This infographic summarizes findings from the EDUCAUSE Center for Research and Analysis’s 2015 Study of Students and Technology and 2015 Study of Faculty and Technology. Custom UO results from these studies are available from Information Services.
This visualization was created to accompany the annual report from the Babson Survey Research Group (see previous post).
The 13th and final comprehensive annual report on online education, put out by the OLC, the Babson Survey Research Group, and others. Full report available for download.
The decision to end the reports in their current form is also based on the maturation of distance education programs in higher education and the growing number of other reports and surveys that have launched since we began this particular effort back in 2003. When more than one-quarter of higher education students are taking a course online, distance education is clearly mainstream.
Allen, I. Elaine, and Jeff Seaman, with Russell Poulin and Terri Taylor Straut. Online Report Card: Tracking Online Education in the United States. February 2016.
Stanford’s new grant program seeks to provide internal financial support for innovative uses of technology in learning, including course design or re-design.
The goal of the new grant program is to support future-facing, faculty-driven innovation.
Excellent reflections by UCONN professor Gregory Semenza, who taught an online course for the first time this year, over on the Chronicle’s Vitae site.
Now that I’ve completed this first course, I feel strongly that Edmundson and other critics — however well-intended — are simply misguided about online learning being too impersonal. I got to know my group of 30 online students as well as, or better, than any undergraduate course I’ve taught in recent years.
This report looks across EDUCAUSE Core Data Service (CDS) and ECAR resources to tell the story about how faculty use technology, how students experience technology, and how institutional practices support educational technology. Together, the findings from these sources provide a three-dimensional perspective for how technologies in the teaching and learning environment are used by faculty, consumed by students, and supported by institutions.
Dahlstrom, Eden (2015). Educational Technology and Faculty Development in Higher Education. EDUCAUSE Center for Analysis and Research, EDUCAUSE.
A well-written and comprehensive overview of the pitfalls of advocating for technological change without due consideration of faculty expertise. Highly recommended.
This helps to explain why many predictions of the future fail: not because the technology itself will not materialize, but because the people doing the predictions are not experts in the situations or domains they are aiming to affect. They develop tools without watching the way people work. This is why their visions strike us as funny, odd, or even offensive. And it’s why, when a technologist tries to tell a designer, a doctor, or a teacher “you will work like this in the future,” they laugh.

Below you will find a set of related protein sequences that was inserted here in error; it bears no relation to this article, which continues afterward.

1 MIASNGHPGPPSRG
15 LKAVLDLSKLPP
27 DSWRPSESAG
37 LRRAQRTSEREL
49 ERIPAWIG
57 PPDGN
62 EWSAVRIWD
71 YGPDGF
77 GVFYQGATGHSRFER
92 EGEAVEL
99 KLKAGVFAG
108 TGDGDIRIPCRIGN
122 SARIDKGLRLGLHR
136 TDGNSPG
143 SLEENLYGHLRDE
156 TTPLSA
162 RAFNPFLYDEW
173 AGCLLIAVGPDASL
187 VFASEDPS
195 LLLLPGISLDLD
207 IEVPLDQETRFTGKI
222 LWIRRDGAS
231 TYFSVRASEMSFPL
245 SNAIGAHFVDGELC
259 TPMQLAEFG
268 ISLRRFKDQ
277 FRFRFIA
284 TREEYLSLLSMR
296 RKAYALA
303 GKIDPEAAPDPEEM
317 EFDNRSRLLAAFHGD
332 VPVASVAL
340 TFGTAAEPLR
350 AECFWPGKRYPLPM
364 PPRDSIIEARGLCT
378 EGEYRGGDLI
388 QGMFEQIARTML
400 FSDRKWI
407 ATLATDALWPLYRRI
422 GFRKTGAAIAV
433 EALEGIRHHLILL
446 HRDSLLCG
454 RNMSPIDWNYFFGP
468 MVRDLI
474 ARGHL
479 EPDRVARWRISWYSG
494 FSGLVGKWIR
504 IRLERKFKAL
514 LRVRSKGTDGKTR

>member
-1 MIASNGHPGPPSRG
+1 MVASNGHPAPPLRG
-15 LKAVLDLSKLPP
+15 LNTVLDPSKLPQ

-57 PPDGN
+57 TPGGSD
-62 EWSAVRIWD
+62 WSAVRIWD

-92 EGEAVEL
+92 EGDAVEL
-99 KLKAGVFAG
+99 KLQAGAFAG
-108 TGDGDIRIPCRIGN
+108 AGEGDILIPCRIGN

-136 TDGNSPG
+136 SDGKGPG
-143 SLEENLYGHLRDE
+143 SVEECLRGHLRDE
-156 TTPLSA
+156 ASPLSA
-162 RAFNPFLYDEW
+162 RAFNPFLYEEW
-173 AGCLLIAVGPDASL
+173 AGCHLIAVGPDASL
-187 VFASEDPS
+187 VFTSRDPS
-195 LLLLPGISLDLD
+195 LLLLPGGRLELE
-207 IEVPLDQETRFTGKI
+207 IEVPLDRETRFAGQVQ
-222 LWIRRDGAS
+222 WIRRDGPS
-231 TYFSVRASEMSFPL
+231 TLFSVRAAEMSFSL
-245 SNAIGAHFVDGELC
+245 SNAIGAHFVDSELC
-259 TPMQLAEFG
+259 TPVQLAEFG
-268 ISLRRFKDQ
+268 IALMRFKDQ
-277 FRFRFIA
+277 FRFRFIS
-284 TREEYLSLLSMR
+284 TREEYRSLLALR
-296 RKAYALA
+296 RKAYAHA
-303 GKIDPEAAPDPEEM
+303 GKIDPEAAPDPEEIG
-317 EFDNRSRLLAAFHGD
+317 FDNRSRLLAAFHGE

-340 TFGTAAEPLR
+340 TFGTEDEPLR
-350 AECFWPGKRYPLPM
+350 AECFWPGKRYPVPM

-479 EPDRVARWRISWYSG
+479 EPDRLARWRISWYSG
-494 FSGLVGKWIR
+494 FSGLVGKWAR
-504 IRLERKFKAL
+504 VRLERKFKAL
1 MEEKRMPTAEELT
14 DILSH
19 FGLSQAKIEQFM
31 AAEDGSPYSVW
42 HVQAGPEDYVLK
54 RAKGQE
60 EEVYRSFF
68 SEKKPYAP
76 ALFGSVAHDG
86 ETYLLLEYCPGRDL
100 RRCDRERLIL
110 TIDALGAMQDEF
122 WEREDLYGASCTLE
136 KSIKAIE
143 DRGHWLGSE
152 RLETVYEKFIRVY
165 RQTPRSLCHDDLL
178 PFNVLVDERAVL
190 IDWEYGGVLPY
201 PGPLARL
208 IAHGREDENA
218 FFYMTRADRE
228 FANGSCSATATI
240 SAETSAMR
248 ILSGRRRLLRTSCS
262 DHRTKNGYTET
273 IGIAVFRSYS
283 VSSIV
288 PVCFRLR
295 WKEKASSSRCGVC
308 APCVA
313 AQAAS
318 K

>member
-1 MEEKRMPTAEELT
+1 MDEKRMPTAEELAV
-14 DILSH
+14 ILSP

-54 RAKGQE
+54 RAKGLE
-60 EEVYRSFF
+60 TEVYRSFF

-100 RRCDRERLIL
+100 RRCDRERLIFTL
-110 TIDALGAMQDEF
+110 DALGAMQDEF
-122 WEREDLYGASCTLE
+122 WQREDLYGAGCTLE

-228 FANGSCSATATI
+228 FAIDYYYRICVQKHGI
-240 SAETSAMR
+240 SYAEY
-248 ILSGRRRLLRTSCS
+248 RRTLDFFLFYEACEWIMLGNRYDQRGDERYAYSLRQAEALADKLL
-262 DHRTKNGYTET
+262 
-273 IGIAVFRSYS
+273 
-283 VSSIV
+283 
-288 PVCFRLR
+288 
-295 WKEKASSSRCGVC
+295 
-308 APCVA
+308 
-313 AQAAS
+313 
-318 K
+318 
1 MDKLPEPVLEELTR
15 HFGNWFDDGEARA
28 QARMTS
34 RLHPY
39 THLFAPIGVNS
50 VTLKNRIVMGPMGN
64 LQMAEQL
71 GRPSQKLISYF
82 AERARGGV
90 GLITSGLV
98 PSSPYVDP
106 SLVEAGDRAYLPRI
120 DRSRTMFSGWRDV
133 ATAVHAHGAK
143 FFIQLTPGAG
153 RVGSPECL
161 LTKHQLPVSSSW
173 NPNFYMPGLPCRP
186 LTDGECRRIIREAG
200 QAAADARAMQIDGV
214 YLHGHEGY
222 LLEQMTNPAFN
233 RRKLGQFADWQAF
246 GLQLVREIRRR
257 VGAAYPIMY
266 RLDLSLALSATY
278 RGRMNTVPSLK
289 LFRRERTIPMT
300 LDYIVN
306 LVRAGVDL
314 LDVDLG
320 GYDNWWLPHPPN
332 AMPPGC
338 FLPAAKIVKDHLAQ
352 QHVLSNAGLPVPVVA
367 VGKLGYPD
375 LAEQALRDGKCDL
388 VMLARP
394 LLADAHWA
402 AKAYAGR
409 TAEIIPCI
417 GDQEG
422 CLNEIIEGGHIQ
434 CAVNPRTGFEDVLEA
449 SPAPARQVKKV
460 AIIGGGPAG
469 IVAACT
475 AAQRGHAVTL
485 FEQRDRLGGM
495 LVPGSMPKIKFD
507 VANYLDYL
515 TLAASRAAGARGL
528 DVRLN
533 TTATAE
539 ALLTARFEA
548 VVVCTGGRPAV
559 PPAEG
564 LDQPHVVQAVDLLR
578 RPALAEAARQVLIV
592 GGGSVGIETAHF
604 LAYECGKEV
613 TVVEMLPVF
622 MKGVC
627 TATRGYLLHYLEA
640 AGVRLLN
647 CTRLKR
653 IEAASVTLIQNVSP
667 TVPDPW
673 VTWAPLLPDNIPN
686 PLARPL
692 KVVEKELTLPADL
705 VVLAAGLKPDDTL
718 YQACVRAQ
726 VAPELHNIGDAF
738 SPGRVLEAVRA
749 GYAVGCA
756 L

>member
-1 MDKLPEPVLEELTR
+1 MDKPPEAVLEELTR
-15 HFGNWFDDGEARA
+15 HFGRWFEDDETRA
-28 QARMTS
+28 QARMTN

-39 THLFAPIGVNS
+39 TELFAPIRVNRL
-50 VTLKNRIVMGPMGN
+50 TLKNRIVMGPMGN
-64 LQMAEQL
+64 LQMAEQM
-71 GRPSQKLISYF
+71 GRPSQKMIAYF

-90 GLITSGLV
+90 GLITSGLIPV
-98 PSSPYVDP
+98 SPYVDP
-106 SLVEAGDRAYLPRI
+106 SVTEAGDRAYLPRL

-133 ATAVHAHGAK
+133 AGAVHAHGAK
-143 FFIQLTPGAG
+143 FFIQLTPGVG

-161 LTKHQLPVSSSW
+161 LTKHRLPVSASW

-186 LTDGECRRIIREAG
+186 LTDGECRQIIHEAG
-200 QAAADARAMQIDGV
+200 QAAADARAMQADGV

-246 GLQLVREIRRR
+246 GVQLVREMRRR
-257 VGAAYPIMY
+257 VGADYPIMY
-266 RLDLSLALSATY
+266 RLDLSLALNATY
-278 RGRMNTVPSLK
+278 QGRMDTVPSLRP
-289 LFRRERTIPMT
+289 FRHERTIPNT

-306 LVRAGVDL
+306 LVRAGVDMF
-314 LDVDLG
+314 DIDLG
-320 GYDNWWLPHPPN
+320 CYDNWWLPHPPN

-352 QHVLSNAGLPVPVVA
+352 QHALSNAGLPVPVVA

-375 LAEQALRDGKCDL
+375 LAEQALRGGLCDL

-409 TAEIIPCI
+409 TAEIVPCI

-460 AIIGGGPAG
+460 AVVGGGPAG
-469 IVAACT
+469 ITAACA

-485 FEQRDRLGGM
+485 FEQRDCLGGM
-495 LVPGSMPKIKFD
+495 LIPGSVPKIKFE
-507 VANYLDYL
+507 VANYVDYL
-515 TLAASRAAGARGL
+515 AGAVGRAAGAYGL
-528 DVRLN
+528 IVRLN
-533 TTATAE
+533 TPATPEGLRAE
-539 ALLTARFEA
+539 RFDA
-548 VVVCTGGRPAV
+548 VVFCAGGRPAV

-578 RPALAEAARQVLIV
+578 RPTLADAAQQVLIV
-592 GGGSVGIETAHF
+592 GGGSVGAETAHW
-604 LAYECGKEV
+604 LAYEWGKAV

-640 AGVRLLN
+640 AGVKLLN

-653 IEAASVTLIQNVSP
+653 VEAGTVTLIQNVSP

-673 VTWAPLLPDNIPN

Baldwin, Jonathan. “‘Against the Natural Order of Things’: Why E-Learning Refuses to Take Off.” In Centennial Conversations: Essential Essays in Professional, Continuing, and Online Education. UPCEA, 2015.
The second annual Study of Faculty and Information Technology (2015) has been released by the EDUCAUSE Center for Analysis and Research. Customized results for UO are also available.
Interestingly, faculty in this study believe that IT may not have the funding or capacity to manage change as well as it could, suggesting potential for powerful, combined advocacy for appropriate technology investment. e greatest value of a study like this is not the conclusions it reaches but the campus conversations it begins.
- EDUCAUSE Report (PDF; log-in may be required; contact Lindsey if you’d like a complimentary copy)
- IS Summary of UO Faculty and Student ECAR Survey Results
A reflection on the ways in which technology mediates the traditional balance of research, teaching, and service for faculty.
Some days, I see my academic self as multiplatform, in a sense. That self is fluid, moving with some ease among the silos of research, service, and teaching; that movement is facilitated by the networks I’ve created and the networks I share throughout the digital space. Like the pathways in a brain, they crisscross, they intersect, there are multiple conduits for information and multiple opportunities for synthesis.
Live video communication is becoming a staple in educational venues, where instructors employ it for office hours, online courses, presentations by special lecturers, just-in-time learning, or coordination with researchers in the field. It can offer a convenient venue for faculty meetings, staff liaising, and project planning when not all parties are on-site.
Read the full article here.